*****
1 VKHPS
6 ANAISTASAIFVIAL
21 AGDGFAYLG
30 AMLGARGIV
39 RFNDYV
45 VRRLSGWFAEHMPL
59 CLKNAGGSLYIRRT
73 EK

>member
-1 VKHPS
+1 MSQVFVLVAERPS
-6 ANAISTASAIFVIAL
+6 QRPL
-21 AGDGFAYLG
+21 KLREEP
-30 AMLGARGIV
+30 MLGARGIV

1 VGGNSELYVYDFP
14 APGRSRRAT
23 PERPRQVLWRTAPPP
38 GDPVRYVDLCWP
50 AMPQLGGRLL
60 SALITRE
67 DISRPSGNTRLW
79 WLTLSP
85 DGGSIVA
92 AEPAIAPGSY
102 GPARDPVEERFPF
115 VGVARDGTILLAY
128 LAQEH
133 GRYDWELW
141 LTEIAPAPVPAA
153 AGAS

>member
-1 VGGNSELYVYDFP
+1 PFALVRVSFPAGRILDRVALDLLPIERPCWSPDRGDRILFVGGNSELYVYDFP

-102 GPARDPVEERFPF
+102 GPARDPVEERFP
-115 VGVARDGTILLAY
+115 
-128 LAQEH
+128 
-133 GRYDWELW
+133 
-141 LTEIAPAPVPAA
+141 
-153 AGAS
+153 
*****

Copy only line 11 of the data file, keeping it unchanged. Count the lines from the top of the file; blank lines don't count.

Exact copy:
+1 MSQVFVLVAERPS